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Thread: Sam's Club and Security Guards

  1. #1
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    Sam's Club usually has a cop sitting in front of their store.

    If the cop tells me I can not enter open carrying, and I enter, is that trespassing?

    What if the cop was hired by the store (I am sure this is the case), is he considered an agent of the business? Is it trespassing in this case?

    What about security guards? Are they agents? Winn Dixie somtimes has a guard in front of the store.

    I am starting to think open carrying is not for me. I get too nervous and anxious when I am going new places. I am fine in Winn Dixie but Sam's Club will make me nervous. Thanks.

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    mark edward marchiafava wrote:
    No, that is not trespassing, as he is not the owner nor an agent of the owner.

    Contact the secretary of state's office, have them provide a list of all the agents for Sam's.

    Being nervous and OC'ing doesn't sound like a good combination.
    BS. The proper way to handle it is to speak to the manager. If, after explaining to the manager what the WalMart/Sam's Club policy regarding firearms is (corporate says they allow it where it's legal), he still asks you to leave - LEAVE.

    The manager may not be an owner, or an official agent of the owner either, but you can be damn well sure that if the manager tells you to leave and you don't - he'll call the police and you'll be charged with trespass (and it will hold up in court).

    Mr. M - why don't you take your own advice and remain in the store after being told to leave? Post your results here after you get out of jail.





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    Campaign Veteran XD-GEM's Avatar
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    I go to the Sam's Club on Manhattan at least once a week. The JPSO there has seen me and my gun numerous times and has never said anything to me.

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    Regular Member turbodog's Avatar
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    barf wrote:

    Mr. M - why don't you take your own advice and remain in the store after being told to leave? Post your results here after you get out of jail.
    Not him Barf. He's proven himself to be a "Do as I say, not as I do" kind of guy.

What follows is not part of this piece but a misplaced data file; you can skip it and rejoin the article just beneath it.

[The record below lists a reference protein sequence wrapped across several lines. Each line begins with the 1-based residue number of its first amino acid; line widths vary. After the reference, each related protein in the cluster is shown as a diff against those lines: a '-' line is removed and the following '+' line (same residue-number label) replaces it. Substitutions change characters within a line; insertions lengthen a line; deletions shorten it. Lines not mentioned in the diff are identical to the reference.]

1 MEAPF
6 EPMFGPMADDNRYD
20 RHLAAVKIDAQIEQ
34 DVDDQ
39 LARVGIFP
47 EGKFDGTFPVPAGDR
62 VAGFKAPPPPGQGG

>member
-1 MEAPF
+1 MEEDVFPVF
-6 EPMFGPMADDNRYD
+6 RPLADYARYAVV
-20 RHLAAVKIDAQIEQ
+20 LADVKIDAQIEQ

Quote Originally Posted by NavyLT View Post
    Him: "I carry my gun concealed"
    Me: "You're not very good at it"
    Him: "What do you mean?"
    Me: "I know you have a gun"
    End of conversation.

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    Jensen,

    Mark is full of feces.

    I work security and I am acting as an agent of the client when I am on duty. I am there to enforce policies and regulations as a proxie for the manager. The manager can't be everywhere and see everything. Security Guards, as well as contracted LEOS, have the authority to inform you of store policy and ask you to leave. Yes there are guards or LEOs working who may be unaware/unclear of the policy or discriminate against OC and may be incorrect in asking you to leave but this is something to address with the manager after you have followed their instructions and left the area. Refusing to leave when told, even if the guard is incorrect, can still lead to trespass charges against you.

    Let me put it this way, I work for a BR hospital system. We don't have Gun Buster signs on the doors but we do have a policy against weapons on the property. If I or any of my fellow security officers or the contract LEOs we hire to work at the hospital tells you to leave with your gun then we are working as agents of the hospital and you must leave.


    President/ Founding Member
    Louisiana Open Carry Awareness League
    www.laopencarry.org

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    Thanks everybody. I pussed out anyway. I am afraid they will tell me to leave andmy pride will not allow me to go into the store again, which would be terrible.I spend about $300 a month there. If I were to buy the same things from Winn Dixie it would probably be double that amount, maybe triple.